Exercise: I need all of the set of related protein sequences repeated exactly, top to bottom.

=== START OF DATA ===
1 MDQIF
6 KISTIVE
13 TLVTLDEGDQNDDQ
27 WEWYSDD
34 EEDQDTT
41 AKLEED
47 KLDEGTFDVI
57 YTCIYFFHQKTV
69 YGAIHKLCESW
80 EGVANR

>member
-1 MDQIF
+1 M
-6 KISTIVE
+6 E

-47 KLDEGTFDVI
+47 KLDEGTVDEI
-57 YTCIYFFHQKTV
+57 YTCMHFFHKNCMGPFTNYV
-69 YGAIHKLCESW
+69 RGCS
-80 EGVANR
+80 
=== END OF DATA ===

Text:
1 MDQIF
6 KISTIVE
13 TLVTLDEGDQNDDQ
27 WEWYSDD
34 EEDQDTT
41 AKLEED
47 KLDEGTFDVI
57 YTCIYFFHQKTV
69 YGAIHKLCESW
80 EGVANR

>member
-1 MDQIF
+1 M
-6 KISTIVE
+6 E

-47 KLDEGTFDVI
+47 KLDEGTVDEI
-57 YTCIYFFHQKTV
+57 YTCMHFFHKNCMGPFTNYV
-69 YGAIHKLCESW
+69 RGCS
-80 EGVANR
+80 